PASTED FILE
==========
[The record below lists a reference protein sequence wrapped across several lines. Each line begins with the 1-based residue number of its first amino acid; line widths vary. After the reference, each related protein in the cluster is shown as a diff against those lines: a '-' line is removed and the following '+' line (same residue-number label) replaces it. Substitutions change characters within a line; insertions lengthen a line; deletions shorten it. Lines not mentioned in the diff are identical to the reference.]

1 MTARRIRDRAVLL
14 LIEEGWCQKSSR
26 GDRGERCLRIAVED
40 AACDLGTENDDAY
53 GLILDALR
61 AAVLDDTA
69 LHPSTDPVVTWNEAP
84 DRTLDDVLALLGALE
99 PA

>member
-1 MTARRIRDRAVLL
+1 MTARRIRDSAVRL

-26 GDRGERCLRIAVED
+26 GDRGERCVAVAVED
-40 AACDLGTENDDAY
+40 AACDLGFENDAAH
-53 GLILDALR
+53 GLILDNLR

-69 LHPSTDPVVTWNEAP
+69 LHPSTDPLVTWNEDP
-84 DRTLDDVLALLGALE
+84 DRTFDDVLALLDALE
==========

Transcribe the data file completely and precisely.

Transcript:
[The record below lists a reference protein sequence wrapped across several lines. Each line begins with the 1-based residue number of its first amino acid; line widths vary. After the reference, each related protein in the cluster is shown as a diff against those lines: a '-' line is removed and the following '+' line (same residue-number label) replaces it. Substitutions change characters within a line; insertions lengthen a line; deletions shorten it. Lines not mentioned in the diff are identical to the reference.]

1 MTARRIRDRAVLL
14 LIEEGWCQKSSR
26 GDRGERCLRIAVED
40 AACDLGTENDDAY
53 GLILDALR
61 AAVLDDTA
69 LHPSTDPVVTWNEAP
84 DRTLDDVLALLGALE
99 PA

>member
-1 MTARRIRDRAVLL
+1 MTARRIRDSAVRL

-26 GDRGERCLRIAVED
+26 GDRGERCVAVAVED
-40 AACDLGTENDDAY
+40 AACDLGFENDAAH
-53 GLILDALR
+53 GLILDNLR

-69 LHPSTDPVVTWNEAP
+69 LHPSTDPLVTWNEDP
-84 DRTLDDVLALLGALE
+84 DRTFDDVLALLDALE